The most extensive realignment in recent years came in 2006-2010, when the Stearns Road extension and bridge were built.
Until that project, Dunham Road ran into Route 25 at about a 45-degree angle along the Bartlett-South Elgin-Wayne border. Stearns Road ran into Route 25 at about the same place and ended at that point. Until a few years ago, only stop signs kept these intersections in order.
As part of the Stearns Road extension project, the existing roadways were moved so that Dunham now intersects with the east leg of Stearns at a 90-degree angle; the north leg of Route 25 comes in directly opposite the north end of Dunham; Stearns and Route 25 share the same pavement for about a quarter mile; the new west leg of Stearns intersects with the south leg of Route 25 at a 90-degree angle; and all these crossings are protected by traffic signals.
In the old country crossroads known as Udina west of Elgin, which is now part of Elgin, Plank Road used to run into Route 20 at about a 45-degree angle. Coombs Road ran into Route 20 at a right angle about half a block away. A few years ago, the intersection was rearranged by tearing down a tavern at the corner, adding traffic signals, and making both Plank and Coombs run into Route 20 at 90-degree angles, directly opposite each other.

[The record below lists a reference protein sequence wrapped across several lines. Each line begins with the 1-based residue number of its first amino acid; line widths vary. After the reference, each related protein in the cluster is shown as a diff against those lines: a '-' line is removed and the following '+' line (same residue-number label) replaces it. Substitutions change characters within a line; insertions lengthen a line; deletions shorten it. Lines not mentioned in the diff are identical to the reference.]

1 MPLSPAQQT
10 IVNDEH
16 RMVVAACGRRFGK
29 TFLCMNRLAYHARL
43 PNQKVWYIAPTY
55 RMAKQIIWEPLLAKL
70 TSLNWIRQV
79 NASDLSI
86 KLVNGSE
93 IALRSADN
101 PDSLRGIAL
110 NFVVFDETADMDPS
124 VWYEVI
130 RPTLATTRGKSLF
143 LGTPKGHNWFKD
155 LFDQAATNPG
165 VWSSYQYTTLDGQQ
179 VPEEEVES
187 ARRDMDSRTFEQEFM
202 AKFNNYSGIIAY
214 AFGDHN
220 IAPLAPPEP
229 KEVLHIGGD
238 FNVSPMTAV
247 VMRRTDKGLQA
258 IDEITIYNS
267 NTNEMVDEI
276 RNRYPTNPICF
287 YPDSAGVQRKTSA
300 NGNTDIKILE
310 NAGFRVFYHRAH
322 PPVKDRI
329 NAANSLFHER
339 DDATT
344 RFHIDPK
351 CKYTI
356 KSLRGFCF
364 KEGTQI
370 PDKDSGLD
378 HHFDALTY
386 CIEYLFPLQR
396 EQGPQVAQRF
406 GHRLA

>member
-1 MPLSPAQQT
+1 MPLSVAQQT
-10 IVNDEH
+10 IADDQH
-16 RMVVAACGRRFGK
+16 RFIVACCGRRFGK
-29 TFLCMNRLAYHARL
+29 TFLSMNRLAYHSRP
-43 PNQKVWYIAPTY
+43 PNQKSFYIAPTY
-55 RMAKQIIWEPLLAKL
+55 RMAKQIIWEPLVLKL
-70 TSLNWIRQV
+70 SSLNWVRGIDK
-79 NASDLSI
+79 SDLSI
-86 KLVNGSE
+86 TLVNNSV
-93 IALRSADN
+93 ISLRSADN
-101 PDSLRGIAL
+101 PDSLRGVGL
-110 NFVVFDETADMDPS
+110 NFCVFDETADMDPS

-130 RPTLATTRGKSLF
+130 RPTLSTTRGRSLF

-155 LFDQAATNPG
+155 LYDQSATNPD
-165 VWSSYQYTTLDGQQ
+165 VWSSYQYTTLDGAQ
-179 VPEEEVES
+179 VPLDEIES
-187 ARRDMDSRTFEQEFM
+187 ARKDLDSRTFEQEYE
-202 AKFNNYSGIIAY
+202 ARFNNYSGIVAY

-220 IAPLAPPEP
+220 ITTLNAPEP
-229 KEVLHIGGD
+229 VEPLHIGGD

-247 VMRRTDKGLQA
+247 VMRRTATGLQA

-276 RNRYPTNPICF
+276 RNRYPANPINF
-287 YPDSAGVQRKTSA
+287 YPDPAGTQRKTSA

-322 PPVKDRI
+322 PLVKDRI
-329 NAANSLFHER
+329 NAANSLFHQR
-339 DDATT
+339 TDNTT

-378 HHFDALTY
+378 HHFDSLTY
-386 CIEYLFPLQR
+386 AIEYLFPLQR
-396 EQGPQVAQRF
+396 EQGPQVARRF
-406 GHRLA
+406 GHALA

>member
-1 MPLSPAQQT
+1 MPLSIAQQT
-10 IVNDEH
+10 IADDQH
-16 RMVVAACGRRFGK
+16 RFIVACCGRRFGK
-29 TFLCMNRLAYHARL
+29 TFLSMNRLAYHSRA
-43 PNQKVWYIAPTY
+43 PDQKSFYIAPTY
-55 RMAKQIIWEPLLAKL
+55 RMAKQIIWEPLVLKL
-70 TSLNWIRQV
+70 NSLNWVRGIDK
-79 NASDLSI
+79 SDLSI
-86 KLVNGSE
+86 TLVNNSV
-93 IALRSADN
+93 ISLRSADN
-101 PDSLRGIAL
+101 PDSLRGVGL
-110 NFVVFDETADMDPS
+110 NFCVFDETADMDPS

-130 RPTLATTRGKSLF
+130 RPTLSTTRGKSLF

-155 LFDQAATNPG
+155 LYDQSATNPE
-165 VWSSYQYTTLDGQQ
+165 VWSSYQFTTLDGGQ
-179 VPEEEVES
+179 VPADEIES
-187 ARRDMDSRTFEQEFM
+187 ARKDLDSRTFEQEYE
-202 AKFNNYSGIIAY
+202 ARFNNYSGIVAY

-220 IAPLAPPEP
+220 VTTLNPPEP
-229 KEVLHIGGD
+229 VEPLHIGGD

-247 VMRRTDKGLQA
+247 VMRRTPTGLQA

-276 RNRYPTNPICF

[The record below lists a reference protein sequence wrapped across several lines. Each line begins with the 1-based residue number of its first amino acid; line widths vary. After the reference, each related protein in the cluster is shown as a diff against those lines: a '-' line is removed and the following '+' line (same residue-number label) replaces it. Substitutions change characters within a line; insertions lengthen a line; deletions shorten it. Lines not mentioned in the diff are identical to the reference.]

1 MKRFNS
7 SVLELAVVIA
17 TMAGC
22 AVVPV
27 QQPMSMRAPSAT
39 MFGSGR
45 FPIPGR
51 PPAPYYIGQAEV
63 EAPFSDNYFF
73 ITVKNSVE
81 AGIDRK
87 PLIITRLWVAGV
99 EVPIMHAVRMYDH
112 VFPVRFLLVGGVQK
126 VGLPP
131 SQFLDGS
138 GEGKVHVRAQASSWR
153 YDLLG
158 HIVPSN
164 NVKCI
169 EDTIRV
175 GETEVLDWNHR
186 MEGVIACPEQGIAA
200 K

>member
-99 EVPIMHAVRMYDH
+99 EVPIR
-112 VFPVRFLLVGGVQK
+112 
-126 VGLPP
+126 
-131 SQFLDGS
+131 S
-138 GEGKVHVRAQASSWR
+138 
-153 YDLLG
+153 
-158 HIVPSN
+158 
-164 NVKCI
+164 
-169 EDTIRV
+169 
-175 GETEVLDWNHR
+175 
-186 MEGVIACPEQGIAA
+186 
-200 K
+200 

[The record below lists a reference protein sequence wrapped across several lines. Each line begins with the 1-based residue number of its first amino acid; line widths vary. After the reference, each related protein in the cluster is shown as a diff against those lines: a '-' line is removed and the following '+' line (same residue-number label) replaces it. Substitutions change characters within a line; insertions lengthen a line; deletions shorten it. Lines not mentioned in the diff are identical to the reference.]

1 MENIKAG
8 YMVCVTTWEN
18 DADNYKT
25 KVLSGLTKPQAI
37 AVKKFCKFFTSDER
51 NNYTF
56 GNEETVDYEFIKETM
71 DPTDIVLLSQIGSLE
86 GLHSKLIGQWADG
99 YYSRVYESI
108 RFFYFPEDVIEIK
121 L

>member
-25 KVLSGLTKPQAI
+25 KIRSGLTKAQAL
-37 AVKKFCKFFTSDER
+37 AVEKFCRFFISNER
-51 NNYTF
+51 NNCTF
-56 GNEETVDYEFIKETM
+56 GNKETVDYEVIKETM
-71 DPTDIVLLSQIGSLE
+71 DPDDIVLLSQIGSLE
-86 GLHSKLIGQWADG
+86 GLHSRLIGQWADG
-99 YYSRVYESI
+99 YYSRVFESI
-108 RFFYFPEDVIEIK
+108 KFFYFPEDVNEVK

In downtown “Old Carpentersville,” Wisconsin Avenue used to run into Washington Street at about a 30-degree angle, protected only by a stop sign. About 20 years ago, the layout was changed so that Wisconsin now ends a block farther north, at Spring Street. Southbound drivers on Wisconsin now must turn left onto Spring Street and go one block to intersect with Washington at a 90-degree angle.